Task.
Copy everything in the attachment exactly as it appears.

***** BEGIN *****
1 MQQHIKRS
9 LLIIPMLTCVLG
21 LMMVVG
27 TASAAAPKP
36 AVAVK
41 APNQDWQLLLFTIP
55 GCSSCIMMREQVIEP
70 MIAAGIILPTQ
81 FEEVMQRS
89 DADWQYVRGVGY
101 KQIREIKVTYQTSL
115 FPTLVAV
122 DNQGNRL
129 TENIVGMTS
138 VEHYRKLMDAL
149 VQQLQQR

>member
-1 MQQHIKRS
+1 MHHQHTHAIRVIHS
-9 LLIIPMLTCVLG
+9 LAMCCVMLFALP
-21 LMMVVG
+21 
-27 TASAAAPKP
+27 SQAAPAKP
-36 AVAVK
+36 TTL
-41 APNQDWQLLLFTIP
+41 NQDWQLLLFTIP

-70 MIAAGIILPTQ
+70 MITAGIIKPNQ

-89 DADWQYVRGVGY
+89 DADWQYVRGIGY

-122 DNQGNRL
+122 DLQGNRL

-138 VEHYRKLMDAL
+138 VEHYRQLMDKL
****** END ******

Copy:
1 MQQHIKRS
9 LLIIPMLTCVLG
21 LMMVVG
27 TASAAAPKP
36 AVAVK
41 APNQDWQLLLFTIP
55 GCSSCIMMREQVIEP
70 MIAAGIILPTQ
81 FEEVMQRS
89 DADWQYVRGVGY
101 KQIREIKVTYQTSL
115 FPTLVAV
122 DNQGNRL
129 TENIVGMTS
138 VEHYRKLMDAL
149 VQQLQQR

>member
-1 MQQHIKRS
+1 MHHQHTHAIRVIHS
-9 LLIIPMLTCVLG
+9 LAMCCVMLFALP
-21 LMMVVG
+21 
-27 TASAAAPKP
+27 SQAAPAKP
-36 AVAVK
+36 TTL
-41 APNQDWQLLLFTIP
+41 NQDWQLLLFTIP

-70 MIAAGIILPTQ
+70 MITAGIIKPNQ

-89 DADWQYVRGVGY
+89 DADWQYVRGIGY

-122 DNQGNRL
+122 DLQGNRL

-138 VEHYRKLMDAL
+138 VEHYRQLMDKL